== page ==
Opening Night – 28 April 2017
“An exceptional evening with a top quality cast”
The Southwark Playhouse has a reputation for staging lost musicals. Recent productions there have received rave reviews and played to full houses. So would audience reaction be to a show written some 375 years ago be a positive one? An emphatic yes. It is a must see show.
The Cardinal, a blood thirsty tragedy of lust and power was written in 1641 by James Shirley a year before theatres were closed by Oliver Cromwell at the outbreak of the Civil War. Modern productions of Shirley’s plays are rare so seeing it in 2017 is both an historic education and gift.
The story tells of a power hungry Cardinal and the recently widowed Duchess Rosaura.
Despite the King’s promise that the Duchess will be free to choose her next husband, she finds she has to marry the Cardinal’s nephew Columbo, whom she abhors. When Columbo is sent off to lead a military campaign the Duchess asks in a letter for him to release her. Columbo mistakenly thinks she is merely testing him, shows himself generous and does so.
In Columbo’s absence Rosaura claims the hand of the gallant Alvares whom she has secretly desired.
This sets up an intriguing mixture of revenge, bluff and counter bluff, feigned madness, happiness, sadness, a terrific sword fight and the odd death or two.
A strong cast of eleven gave faultless and word perfect performances. The titular role is played expertly by experienced actor Stephen Boxer who brings a ‘John Hurt’ feel to the role. It is a joy to watch Natalie Simpson as Rosaura, her credits for the Royal Shakespeare Company include King Lear and Hamlet. She commands the stage space bringing both laughter and tears in her performance. Jay Saihal brings to life the menacing character Columbo and Timothy Speyer is the funny and likeable Antonio.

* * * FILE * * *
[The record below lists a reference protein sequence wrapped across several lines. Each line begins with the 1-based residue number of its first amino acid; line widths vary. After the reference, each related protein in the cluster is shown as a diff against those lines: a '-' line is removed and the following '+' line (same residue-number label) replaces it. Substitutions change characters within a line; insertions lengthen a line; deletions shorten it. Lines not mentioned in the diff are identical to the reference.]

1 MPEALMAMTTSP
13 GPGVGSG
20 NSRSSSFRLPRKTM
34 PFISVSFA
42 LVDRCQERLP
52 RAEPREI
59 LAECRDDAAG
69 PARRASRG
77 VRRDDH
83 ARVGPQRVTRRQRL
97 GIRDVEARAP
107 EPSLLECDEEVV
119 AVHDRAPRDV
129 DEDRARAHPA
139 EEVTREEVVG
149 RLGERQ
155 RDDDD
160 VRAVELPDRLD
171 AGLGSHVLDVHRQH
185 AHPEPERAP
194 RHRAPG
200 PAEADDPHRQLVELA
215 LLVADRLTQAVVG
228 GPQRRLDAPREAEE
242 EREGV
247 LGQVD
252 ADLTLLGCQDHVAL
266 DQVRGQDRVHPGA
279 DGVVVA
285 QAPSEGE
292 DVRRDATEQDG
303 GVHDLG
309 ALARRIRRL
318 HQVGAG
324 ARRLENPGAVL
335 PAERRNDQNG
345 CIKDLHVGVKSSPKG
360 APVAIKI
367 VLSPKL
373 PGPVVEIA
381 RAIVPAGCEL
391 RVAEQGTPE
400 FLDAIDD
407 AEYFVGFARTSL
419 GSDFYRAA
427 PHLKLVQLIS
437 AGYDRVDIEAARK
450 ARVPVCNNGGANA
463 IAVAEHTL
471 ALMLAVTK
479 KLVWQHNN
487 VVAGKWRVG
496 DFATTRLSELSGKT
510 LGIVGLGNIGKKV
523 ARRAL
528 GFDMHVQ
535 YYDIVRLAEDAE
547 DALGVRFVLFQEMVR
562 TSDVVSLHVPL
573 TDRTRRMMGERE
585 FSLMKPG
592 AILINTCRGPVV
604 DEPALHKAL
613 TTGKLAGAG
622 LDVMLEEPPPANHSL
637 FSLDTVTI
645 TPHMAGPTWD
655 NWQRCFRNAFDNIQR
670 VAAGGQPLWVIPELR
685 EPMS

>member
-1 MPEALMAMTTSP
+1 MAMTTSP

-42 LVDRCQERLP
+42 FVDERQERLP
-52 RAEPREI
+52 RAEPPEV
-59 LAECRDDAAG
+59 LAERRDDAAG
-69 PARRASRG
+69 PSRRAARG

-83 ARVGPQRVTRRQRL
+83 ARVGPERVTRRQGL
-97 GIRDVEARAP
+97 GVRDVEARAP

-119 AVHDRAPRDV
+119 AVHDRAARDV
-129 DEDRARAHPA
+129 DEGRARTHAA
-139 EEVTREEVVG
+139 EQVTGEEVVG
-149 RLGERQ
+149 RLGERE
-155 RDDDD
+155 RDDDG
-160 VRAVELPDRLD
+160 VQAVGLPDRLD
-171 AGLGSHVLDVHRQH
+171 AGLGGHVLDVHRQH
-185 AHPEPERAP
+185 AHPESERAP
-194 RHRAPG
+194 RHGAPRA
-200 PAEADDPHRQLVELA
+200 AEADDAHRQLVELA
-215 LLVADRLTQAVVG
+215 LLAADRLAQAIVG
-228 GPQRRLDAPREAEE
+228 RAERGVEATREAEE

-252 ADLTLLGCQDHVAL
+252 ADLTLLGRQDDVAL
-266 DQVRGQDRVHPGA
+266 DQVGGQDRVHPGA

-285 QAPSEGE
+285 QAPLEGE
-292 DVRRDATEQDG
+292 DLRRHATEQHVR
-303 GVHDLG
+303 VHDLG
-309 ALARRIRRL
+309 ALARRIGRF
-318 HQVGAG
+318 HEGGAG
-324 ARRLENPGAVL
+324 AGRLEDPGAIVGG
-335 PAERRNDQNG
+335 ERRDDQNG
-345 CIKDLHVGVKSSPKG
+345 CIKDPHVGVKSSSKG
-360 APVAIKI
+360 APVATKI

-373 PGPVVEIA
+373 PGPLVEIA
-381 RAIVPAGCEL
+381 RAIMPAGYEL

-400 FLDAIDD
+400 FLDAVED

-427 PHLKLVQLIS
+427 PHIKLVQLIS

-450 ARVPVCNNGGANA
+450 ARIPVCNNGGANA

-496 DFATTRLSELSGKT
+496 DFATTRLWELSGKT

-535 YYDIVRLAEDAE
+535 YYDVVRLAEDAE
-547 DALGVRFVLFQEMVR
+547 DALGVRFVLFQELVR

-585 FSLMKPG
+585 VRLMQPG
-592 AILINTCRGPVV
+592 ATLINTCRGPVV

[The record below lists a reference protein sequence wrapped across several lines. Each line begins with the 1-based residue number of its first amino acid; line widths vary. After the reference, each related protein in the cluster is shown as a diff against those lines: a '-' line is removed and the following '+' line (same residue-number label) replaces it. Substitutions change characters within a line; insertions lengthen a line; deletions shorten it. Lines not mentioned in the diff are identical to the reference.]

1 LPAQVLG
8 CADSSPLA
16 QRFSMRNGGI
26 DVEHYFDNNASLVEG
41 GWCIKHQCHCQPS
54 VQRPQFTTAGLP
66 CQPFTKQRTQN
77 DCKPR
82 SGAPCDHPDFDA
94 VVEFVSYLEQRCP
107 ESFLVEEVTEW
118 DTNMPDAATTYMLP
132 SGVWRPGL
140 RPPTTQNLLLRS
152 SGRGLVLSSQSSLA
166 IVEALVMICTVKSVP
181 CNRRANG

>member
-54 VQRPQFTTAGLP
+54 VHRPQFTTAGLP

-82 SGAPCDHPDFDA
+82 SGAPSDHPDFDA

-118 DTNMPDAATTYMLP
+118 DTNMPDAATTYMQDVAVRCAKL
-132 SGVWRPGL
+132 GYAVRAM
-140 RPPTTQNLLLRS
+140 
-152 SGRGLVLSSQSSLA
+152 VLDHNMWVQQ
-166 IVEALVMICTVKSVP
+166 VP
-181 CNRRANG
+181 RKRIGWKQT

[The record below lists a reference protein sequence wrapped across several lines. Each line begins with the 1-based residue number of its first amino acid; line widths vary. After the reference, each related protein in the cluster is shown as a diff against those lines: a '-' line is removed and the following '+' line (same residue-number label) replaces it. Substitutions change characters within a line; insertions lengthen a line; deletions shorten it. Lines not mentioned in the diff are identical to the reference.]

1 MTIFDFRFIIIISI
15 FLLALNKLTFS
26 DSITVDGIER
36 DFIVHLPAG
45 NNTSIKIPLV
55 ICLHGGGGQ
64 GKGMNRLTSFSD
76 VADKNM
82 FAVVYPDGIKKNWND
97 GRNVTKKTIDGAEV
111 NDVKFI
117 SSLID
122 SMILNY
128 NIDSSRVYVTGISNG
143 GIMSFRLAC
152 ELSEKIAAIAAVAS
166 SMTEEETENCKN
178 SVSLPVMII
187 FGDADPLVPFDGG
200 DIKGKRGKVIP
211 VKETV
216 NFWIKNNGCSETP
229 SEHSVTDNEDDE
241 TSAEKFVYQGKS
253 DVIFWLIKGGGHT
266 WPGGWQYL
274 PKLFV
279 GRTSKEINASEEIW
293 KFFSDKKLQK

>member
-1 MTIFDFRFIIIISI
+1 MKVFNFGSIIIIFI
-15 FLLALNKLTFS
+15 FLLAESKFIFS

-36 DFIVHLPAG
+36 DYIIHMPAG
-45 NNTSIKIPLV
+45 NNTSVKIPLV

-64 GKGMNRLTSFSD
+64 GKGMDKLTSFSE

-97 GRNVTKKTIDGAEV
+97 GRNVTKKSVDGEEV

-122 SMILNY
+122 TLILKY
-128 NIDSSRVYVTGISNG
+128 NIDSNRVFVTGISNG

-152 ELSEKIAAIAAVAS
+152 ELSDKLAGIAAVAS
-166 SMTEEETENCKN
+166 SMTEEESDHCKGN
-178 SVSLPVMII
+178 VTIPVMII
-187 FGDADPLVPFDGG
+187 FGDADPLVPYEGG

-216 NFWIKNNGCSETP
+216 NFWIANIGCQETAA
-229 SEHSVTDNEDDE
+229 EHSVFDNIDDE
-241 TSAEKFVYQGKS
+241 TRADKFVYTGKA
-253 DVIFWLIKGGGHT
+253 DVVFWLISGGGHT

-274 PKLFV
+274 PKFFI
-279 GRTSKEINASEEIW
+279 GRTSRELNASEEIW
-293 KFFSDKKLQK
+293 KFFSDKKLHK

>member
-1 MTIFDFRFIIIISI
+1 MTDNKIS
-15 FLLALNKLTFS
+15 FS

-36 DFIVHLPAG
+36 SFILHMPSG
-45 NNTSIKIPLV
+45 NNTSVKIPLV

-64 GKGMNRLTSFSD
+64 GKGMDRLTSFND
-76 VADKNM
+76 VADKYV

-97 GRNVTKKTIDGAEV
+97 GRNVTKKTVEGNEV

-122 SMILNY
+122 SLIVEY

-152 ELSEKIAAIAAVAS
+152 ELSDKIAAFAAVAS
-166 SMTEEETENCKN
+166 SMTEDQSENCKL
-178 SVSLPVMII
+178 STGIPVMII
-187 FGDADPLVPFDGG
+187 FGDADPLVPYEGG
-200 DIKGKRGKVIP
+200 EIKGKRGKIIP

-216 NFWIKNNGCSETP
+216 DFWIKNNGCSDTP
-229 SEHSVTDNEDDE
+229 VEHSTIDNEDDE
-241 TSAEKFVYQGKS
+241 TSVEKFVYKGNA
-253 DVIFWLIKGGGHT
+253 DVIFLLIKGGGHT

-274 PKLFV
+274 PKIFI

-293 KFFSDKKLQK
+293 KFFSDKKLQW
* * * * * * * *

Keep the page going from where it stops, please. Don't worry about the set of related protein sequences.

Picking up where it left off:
There is strong direction from Justin Audibert and Anna Reid’s design is a stark set of grey stone which transports to viewer into what seems to be a cathedral nave and allows to audience to focus solely on the actors. The overall experience is enhanced by clever lighting and sound.
Overall this was an exceptional evening out in Southwark. To be able to experience a top quality cast in a 375 year old play in such intimate surroundings was rare. The production would not seem out of place at a larger venue and perhaps it does deserve a larger audience.
This highly recommended play is at The Southwark Playhouse until May 27th
Photography by – Mitzi de Margary